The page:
Out of the thousands of letters Tove Jansson wrote a cache remains that she addressed to her family, her dearest confidantes, and her lovers, male and female. Into these she spilled her innermost thoughts, defended her ideals and revealed her heart. To read these letters is both an act of startling intimacy and a rare privilege.
- Magnus Englund
Tove flower crown making workshop
Moomin Characters and iconic, London-based floral design company, McQueens, are partnering up to offer free flower crown making workshops to celebrate midsummer and the start of festival season.
The workshops will be held at the Moomin Shop in Camden Stables Market on Saturday 29th June from 12 noon to 4pm. Attendees will learn which blooms make for the best designs and how to combine flowers into a stylish crown in the midsummer tradition.
Flower crowns are an important part of the midsummer celebrations in Finland, where Moomin creator Tove Jansson lived and worked. She was photographed wearing her own flower crown on the island of Klovharu, in the Finnish archipelago, where she spent every summer. The natural world was a big influence on Jansson, and flora and fauna feature largely in the Moomin stories she wrote and illustrated.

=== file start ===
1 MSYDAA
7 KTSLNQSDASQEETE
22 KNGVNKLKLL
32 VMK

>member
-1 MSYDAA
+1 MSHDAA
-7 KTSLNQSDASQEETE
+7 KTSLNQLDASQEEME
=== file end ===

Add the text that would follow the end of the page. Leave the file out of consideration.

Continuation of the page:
The flower crown making workshops, led by McQueens florist Henry Tai, will take place at the Moomin Shop in Camden Stables Market on Saturday 29th June at 13:00, 14:00 and 15:00. The sessions are free to attend but places are limited. Book through Eventbrite. Photo credit: © Moomin Characters ™
- Magnus Englund
Tove's muralsTove Jansson painted several wall murals in her lifetime, including the stunning “Party in the City” (1947) for the Kaupunginkellari restaurant at Helsinki City Hall. She added herself into the picture, seated at the table in the foreground. Looking carefully, and you see a small Moomin visible beside her glass. The dark beauty on the dance floor is Tove's then love, the theatre director Vivica Bandler (1917-2004) of Svenska Teatern. The secret relationship between Vivica Bandler and Tove Jansson inspired the characters Thingumy and Bob. The connection is even more clear in the original Swedish names Tofslan and Vifslan, which where nicknames Tove and Vivica would sometimes call each other. Thingumy and Bob's precious gem stone the King's Ruby can be read as symbolising the precious love between Tove and Vivica.
- Magnus Englund